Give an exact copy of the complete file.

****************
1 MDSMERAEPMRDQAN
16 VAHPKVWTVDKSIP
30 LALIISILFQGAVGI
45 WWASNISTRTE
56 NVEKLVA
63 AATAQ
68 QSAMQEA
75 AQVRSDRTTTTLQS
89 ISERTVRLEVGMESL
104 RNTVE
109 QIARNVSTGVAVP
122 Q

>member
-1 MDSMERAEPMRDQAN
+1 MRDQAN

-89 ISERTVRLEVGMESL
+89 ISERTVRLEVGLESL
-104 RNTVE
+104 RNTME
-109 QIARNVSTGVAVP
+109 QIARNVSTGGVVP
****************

1 MDSMERAEPMRDQAN
16 VAHPKVWTVDKSIP
30 LALIISILFQGAVGI
45 WWASNISTRTE
56 NVEKLVA
63 AATAQ
68 QSAMQEA
75 AQVRSDRTTTTLQS
89 ISERTVRLEVGMESL
104 RNTVE
109 QIARNVSTGVAVP
122 Q

>member
-1 MDSMERAEPMRDQAN
+1 MRDQAN

-89 ISERTVRLEVGMESL
+89 ISERTVRLEVGLESL
-104 RNTVE
+104 RNTME
-109 QIARNVSTGVAVP
+109 QIARNVSTGGVVP